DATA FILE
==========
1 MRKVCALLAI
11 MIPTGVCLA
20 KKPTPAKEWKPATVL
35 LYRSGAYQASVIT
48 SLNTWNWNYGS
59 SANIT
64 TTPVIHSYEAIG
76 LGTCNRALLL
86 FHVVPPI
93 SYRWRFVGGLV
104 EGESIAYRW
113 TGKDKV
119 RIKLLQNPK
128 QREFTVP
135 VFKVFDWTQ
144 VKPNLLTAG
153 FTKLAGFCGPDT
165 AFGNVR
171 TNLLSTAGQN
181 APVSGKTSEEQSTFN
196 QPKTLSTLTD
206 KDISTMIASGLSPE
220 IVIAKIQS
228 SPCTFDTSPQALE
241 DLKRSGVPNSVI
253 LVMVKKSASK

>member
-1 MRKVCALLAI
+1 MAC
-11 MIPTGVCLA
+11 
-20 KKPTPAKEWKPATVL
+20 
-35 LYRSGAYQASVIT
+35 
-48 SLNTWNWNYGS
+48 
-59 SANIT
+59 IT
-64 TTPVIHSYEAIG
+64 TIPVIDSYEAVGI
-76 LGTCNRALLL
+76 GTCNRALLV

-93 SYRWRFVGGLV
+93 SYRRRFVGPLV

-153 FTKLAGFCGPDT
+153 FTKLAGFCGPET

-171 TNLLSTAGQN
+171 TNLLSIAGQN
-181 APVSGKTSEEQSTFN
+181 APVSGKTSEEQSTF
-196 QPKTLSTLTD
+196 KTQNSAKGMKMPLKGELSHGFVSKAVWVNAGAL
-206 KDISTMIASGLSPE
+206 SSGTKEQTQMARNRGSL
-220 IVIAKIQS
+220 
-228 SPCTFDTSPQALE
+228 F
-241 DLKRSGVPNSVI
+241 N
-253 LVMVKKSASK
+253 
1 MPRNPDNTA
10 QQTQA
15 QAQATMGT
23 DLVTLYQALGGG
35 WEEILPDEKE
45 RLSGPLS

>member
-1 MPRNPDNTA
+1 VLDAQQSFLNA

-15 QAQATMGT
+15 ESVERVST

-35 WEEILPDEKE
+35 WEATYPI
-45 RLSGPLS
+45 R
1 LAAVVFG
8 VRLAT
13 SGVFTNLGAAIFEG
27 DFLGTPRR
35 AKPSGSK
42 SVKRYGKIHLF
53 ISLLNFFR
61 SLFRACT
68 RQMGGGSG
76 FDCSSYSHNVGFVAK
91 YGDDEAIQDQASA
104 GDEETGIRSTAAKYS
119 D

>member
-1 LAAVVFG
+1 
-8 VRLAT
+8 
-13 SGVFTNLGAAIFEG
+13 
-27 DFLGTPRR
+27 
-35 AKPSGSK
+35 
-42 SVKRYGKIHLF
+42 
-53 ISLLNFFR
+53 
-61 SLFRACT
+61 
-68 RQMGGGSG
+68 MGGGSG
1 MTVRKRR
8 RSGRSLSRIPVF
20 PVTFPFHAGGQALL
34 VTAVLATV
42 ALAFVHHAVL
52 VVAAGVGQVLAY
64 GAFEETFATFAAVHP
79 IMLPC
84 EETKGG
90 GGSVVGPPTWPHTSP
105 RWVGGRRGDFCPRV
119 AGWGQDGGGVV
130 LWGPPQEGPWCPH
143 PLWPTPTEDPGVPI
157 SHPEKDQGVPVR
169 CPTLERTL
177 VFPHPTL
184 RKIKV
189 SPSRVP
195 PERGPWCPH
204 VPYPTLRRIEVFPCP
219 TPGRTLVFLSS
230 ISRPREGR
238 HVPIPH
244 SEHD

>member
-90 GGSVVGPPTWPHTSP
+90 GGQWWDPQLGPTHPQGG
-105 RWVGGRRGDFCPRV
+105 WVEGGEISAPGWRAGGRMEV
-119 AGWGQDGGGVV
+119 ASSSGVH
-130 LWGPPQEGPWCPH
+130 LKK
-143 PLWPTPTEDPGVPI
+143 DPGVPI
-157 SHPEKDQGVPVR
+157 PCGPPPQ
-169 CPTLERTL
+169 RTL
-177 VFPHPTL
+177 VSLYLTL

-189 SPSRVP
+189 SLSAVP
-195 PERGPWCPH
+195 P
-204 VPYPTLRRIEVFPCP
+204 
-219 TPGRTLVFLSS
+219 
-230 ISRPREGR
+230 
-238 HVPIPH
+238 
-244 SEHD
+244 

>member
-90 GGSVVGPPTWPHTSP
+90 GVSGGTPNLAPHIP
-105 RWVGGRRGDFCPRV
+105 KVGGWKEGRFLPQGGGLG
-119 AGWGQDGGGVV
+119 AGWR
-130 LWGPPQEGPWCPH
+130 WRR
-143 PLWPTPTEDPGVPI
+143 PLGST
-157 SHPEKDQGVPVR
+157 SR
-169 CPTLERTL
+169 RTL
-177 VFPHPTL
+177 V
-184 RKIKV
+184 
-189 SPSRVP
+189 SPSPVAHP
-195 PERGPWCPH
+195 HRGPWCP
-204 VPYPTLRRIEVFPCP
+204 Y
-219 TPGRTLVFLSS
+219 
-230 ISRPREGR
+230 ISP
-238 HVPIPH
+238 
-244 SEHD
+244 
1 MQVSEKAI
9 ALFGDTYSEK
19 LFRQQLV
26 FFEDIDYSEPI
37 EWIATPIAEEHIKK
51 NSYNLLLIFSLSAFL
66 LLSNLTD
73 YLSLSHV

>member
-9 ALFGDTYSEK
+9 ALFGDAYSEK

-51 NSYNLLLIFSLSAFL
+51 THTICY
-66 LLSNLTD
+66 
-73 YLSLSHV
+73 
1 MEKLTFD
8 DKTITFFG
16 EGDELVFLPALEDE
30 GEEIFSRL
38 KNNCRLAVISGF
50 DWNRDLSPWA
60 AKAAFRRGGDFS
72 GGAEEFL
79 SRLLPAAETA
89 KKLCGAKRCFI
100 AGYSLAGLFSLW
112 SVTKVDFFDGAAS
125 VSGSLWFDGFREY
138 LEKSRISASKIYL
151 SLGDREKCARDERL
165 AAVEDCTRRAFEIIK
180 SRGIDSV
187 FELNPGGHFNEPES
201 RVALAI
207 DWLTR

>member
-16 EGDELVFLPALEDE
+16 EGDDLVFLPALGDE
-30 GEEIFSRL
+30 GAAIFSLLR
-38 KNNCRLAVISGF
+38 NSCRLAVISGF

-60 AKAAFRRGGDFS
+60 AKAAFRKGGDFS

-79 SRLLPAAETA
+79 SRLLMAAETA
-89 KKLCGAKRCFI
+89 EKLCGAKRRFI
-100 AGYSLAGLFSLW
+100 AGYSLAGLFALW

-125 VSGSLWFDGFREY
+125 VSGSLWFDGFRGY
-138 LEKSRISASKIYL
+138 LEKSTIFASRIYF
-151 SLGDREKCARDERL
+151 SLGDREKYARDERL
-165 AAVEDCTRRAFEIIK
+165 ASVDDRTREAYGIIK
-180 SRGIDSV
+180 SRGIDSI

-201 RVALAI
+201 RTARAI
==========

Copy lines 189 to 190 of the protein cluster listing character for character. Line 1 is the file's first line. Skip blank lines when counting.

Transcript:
+195 HRGPWCP
-204 VPYPTLRRIEVFPCP